Publisher:Guardian Angel Publishing
Release Date:February 2009
Book Preview: "A Talent for Quiet"
Reanie is a shy girl. She has a new step dad whose shoulders seem to fill their small house. Afraid to disappoint him, she retreats to her room whenever Bill asks her to play. But when he invites her on a photo safari in the creek, Reanie can't resist. As the father and daughter splash through the water, they encounter many creatures. Bill teaches Reanie how to handle a camera, and her new step-dad doesn't seem so strange anymore.
Illustrated with Kim Chatel's photography, this is more than a story. It is a journey with Reanie as she finds her voice and her artistic talent. The back of the book includes 4 nonfiction pages about photography: a glossary of terms, tips on taking better pictures and historical tidbits about photography.
This is a warm, simple story with a quiet tone that matches its title. The photographs are beautiful and will stimulate young minds. At the end of the book there’s a glossary, interesting facts about photography, and tips on how to take great pictures. This would make a wonderful educational gift for those children who love photography and taking pictures, as well as to those who have a new step parent. Highly recommended.
Reviewed by: Mayra Calvani
Mayra's Secret Bookcase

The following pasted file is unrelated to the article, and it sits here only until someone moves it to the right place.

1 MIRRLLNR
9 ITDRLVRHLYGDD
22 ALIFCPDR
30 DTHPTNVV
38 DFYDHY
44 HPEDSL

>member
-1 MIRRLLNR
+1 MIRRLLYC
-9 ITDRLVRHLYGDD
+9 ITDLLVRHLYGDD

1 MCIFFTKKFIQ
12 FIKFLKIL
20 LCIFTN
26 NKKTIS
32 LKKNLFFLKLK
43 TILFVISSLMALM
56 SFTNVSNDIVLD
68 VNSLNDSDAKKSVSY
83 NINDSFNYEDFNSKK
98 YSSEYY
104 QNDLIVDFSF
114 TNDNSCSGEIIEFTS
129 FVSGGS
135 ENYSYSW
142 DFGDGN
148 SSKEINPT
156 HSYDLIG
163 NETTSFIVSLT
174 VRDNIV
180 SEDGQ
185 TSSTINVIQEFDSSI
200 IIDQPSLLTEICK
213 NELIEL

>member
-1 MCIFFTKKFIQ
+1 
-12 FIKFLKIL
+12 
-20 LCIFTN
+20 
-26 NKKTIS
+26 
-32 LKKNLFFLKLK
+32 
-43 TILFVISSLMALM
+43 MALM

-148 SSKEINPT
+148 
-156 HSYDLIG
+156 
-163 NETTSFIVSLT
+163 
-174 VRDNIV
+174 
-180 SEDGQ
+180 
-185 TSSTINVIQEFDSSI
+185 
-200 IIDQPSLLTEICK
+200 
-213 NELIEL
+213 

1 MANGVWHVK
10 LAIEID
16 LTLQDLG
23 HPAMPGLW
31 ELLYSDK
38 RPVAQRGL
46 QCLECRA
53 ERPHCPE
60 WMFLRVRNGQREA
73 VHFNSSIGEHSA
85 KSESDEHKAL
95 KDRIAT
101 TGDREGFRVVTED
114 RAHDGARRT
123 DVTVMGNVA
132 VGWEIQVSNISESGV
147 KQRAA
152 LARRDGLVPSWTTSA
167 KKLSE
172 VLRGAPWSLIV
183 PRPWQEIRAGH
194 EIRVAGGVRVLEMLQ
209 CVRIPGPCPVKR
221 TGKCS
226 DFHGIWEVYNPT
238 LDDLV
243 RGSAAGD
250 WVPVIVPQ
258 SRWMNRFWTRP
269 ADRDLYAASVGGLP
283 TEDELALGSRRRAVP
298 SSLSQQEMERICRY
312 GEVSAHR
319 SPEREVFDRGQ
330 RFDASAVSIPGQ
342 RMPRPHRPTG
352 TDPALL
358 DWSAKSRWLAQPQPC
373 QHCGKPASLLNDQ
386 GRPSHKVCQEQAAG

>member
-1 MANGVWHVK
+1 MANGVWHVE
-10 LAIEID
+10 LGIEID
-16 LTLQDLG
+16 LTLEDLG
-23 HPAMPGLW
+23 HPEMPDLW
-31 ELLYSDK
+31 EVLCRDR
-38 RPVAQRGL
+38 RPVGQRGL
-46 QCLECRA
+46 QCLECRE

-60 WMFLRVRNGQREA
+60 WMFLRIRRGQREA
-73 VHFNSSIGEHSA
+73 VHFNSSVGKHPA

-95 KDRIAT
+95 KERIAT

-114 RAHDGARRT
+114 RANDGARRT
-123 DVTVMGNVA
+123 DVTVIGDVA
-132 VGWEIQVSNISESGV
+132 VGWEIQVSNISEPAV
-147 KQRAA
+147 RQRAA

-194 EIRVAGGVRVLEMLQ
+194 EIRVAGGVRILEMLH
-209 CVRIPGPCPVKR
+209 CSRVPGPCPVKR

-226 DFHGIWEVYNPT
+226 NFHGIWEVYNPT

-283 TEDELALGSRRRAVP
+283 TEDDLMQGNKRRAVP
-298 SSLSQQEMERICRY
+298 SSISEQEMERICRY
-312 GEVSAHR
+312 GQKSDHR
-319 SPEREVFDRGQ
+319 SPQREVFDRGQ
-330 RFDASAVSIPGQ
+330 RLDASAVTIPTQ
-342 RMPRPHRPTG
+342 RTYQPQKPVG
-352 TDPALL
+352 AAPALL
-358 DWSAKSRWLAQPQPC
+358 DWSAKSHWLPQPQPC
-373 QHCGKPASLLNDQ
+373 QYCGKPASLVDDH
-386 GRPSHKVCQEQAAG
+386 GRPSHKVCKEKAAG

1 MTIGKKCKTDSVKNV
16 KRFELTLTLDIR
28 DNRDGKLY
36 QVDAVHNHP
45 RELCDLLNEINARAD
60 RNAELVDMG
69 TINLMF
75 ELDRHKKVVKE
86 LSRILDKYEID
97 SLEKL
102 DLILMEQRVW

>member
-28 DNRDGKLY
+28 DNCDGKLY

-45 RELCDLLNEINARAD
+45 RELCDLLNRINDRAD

Bill took out their breakfast and they ate quietly. They scattered muffin crumbs on the water and watched some ducks gobble them down. Bill showed Reanie all the buttons on her camera. The shutter button was the one that took the picture. It made a loud click when she pressed it. There was also a rewind button for the film, and a dial that opened and closed the lens.
"That lets in extra light," said Bill. "Now look inside. Do you see that needle swaying back and forth?" Reanie looked inside the camera. She saw the river and the rocks, and to the left of the frame, a little black needle.
"See how the needle goes up and down when I turn the dial?" Reanie nodded. "Well, you want the needle in the middle. That means there is enough light getting to the film. So you go ahead and turn the dial until it's just right."
The camera was awkward and heavy. Reanie could have used an extra hand to hold it still and turn the dial all at the same time. But she did it. The needle was in the middle.
Just then, a duck landed with a splash right in front of her. Reanie snapped the shutter button.
"I did it!" she cried. "I did it! I took a picture!"
At the sound of her voice, the duck flew away. Bill smiled.